My first two book projects were concerned with literacy, print cultures, and visions of nationhood in West Africa, with a particular focus on the republics of Ghana and Togo, and the borderlands between them (see publications list below). I am now working on new projects, which build on my longstanding interest in this region, explore the gendered dynamics of its political history, and highlight the particular challenges of nation-building and citizenship.
I am currently the PI on a project entitled ‘An Archive of Activism: gender and public history in postcolonial Ghana’. This project extends my earlier interest in political activism, but focuses on the organisations and strategies and strategies of gender activists and ‘political women’, particularly in the period between the mid 1960s and the early 1990s.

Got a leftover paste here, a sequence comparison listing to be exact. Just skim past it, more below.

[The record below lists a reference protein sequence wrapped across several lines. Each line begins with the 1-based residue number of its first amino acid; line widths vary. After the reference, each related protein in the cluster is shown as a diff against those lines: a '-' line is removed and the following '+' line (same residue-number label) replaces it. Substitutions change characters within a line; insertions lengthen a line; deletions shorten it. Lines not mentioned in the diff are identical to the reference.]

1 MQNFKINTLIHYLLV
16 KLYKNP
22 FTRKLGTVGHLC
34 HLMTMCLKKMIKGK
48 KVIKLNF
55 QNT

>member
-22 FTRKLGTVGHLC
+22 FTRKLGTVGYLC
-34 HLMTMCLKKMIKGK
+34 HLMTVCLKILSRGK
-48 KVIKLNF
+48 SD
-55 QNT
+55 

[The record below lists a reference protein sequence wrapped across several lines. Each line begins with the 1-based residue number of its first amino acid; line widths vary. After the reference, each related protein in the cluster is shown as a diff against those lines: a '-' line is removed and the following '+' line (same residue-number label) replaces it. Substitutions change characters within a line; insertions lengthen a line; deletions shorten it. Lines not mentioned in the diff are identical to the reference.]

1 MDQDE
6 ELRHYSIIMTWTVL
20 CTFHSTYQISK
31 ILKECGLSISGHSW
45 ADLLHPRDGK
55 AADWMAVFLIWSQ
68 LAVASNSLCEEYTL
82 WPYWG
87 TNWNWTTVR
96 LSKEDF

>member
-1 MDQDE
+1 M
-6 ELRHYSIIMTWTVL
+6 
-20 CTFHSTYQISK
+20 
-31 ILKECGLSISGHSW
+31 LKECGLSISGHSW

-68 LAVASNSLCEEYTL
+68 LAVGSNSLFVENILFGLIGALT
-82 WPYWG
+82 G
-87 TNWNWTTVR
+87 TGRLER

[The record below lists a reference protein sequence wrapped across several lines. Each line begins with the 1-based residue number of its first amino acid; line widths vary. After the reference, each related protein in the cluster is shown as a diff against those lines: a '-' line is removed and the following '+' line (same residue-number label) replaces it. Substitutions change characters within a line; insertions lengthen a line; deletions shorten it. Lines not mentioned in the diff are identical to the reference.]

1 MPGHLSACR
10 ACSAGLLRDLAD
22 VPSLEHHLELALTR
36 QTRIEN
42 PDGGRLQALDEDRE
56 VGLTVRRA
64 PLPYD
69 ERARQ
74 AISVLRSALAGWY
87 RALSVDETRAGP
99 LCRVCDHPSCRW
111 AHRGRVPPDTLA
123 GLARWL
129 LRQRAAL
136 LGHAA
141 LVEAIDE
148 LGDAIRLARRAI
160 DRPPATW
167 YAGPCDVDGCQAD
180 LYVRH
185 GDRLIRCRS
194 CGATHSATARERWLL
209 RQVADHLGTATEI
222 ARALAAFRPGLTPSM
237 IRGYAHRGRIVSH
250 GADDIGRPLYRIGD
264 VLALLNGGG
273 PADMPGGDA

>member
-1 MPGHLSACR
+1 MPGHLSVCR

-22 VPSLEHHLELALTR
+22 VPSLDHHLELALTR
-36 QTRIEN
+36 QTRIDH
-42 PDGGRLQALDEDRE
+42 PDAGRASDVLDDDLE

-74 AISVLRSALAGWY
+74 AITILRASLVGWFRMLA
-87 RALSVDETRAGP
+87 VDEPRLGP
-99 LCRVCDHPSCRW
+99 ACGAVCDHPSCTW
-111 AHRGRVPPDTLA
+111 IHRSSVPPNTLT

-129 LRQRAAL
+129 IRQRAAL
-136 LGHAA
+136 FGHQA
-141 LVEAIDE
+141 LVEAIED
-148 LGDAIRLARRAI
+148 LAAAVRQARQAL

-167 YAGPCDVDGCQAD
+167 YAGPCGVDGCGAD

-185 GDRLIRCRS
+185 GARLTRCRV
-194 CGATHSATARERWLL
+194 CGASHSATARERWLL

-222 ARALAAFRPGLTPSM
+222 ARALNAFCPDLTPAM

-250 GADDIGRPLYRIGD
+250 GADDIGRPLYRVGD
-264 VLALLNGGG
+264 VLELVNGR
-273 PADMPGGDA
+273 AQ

In 2019, I held a Leverhulme International Academic Fellowship, entitled ‘Learning, Leveraging and Living with the Law’. I was based at the University of Cape Coast (Ghana) for eight weeks, where I studied the evolution of legal pluralism over the twentieth century, and attempts to legislate on matters pertaining to the family in the post-Independence period.
Finally, I have been investigating West Africa’s first coup d'état, in which President Sylvanus Olympio of the Republic of Togo was assassinated. The story of this 1963 coup has often been told in terms of a military protest against austerity policies and ethno-regional bias. My research tells a different kind of story, about the challenges of small nations in the broader context of Cold War alignments and pan-African ambitions.